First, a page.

Project at a Glance

Title: Aquatic biota in the Sierra Nevada: current status and potential effects of acid deposition on populations

Principal Investigator / Author(s): Jenkins, Tom

Contractor: UC Santa Barbara

Contract Number: a932-138

Research Program Area: Ecosystem & Multimedia Effects

Topic Areas: Acid Deposition, Chemistry & Reactivity, Ecosystem Impacts, Impacts


In the first part of this study we randomly selected 30 sample lakes from the subset of Sierra lakes above approximately 2,439 meter (8,000 foot) elevation, and qualitatively described the populations of fish and macroinvenebrates present in these lakes (and associated streams) relative to water chemistry. The lakes were selected with EPA's EMAP area-based sampling technique, which projected a total of 1,404 lakes > 1 ha in surface area (no actual count was attempted). We described the chemical and biological characteristics of five additional high-elevation lakes, including four that were part of a long-term CARB monitoring program. Although lakes in our survey were higher in elevation and smaller in surface area than lakes examined in EPA's Western Lakes Survey (WLS), water chemistry results were similar in these two surveys, showing a predominance of low ANC waters with no evidence of chronic changes caused by atmospheric deposition. This similarity is important because the EP A study has been the most comprehensive attempt to characterize the chemical sensitivity of Sierra Nevada waters in general. A few lakes at the southeastern border of Kings Canyon National Park were apparently acidic from natural basin sources, and had high sulfate and aluminum concentrations. Only 8% of the lakes in the study region had pHs < 6.0. Of the calculated total of 1,404 lakes meeting our selection criteria, we estimated that 881 contained one or two species of salmonid fish, 127 contained only yellow-legged frogs, 284 contained only invertebrates, and 112 contained no fish and almost no invertebrates. Golden trout (Oncorhynchus mykiss aguabonita) and rainbow trout (Oncorhynchus mykiss) were the most commonly collected fish species, with brook trout (Salvelinus fontinalis) ranking third and brown trout (Salmo trutta) fourth in frequency of occurrence. A few lakes contained cutthroat trout (Oncorhynchus clarki). Nearly all of the present high elevation fish populations were established by humans, and the vast majority (possibly all) of the lakes above 8000 feet in the Sierra Nevada were originally devoid of fish due to natural barriers. Fish and invertebrates were not collected in the two most acidic lakes (pHs 4.7 and 5.2). Aluminum concentrations tended to be lower where golden trout were present versus absent and pH tended to be higher where brook trout were present versus absent: however, these chemical factors were both correlated with elevation and relationships may have been confounded by patterns of stocking related to elevation. The taxon richness of macroinvertebrates in streams and lakes was positively related to pH, and in lakes it was negatively related to nitrate and elevation. Similarly, pH was higher and nitrate, sulfate, and elevation tended to be lower where common macroinvertebrates (e.g. Callibaetis, Pisidium) were present compared to where they were absent It was apparent, however, that all fish and most invertebrate species could live and reproduce in lakes and streams with pHs as low as 6. In the second part of this study, a dose response experiment was conducted during snow melt in channels lying next to the outlet stream (Mine Creek) of a representative high-altitude lake (Spuller Lake). Buried eggs of golden trout were exposed to a gradient of 6 pH levels ranging from 4.8 to 6.6, for a period of 40 hours, and the survivorship of eggs determined nine to ten days later. Survivorship of eggs was high at the low temperatures (5 degrees Celsius) encountered during the experiment, and there were no significant impacts of acid inputs on egg survival. When combined with literature data the results suggest that the eggs of trout species would not be affected by acid inputs until pH was lowered to less than or equal to 4.5. Literature data also show that later stages. such as sac and swim-up fry, are quite sensitive to high aluminum concentrations and would be negatively affected by pH depressions to 5.0-5.5 if accompanied by high aluminum levels. Trout belonging to the genus Oncorhynchus (i.e. golden, rainbow, and cutthroat trout) are more sensitive to acid inputs than trout belonging to the genera Salvelinus (brook trout) or Salmo (brown trout), and would be the first fish to respond to substantial acid deposition in the High Sierra. Because early life stages of trout are most susceptible to acid inputs, the timing of acid pulses relative to the timing of trout reproduction, egg development and hatching, and emergence of fry from substrates is particularly important in evaluating the effects of acid deposition on trout populations.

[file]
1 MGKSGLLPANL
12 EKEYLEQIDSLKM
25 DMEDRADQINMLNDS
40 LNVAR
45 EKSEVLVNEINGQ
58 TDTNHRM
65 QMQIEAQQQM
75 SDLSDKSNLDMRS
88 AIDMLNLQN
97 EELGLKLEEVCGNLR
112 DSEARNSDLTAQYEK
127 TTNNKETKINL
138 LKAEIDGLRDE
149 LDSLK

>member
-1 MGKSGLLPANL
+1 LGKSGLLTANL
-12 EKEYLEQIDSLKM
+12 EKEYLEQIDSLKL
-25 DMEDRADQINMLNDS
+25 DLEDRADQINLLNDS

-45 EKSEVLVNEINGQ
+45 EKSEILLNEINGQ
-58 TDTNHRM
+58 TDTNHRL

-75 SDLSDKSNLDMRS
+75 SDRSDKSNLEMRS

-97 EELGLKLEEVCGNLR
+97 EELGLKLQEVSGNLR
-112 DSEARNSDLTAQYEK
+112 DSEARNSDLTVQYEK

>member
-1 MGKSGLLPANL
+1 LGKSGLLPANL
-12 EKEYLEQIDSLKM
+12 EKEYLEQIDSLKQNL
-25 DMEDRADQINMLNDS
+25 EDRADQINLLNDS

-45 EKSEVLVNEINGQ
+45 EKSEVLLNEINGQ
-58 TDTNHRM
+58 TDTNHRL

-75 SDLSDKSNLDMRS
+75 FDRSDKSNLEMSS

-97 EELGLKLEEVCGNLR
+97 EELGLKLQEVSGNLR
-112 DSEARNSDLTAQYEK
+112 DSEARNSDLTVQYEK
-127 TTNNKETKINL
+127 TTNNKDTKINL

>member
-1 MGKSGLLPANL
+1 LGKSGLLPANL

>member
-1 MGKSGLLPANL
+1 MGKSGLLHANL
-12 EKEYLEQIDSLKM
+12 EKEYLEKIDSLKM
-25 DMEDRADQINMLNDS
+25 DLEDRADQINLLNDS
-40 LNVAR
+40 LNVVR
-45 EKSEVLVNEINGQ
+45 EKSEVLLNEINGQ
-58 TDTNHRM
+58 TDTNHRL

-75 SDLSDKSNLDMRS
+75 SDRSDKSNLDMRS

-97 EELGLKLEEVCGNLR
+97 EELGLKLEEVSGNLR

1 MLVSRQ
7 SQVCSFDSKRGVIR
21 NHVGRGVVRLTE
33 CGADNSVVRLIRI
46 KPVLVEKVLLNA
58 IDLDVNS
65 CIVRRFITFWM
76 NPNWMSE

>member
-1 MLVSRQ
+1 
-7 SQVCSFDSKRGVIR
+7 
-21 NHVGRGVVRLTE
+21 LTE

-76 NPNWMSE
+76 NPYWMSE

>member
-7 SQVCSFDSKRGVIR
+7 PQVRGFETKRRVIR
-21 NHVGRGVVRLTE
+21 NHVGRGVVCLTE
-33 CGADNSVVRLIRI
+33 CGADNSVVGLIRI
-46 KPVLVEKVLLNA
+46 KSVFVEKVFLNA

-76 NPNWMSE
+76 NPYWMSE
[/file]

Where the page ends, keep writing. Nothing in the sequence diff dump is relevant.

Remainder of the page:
For questions regarding this research project, including available data and progress status, contact: Research Division staff at (916) 445-0753

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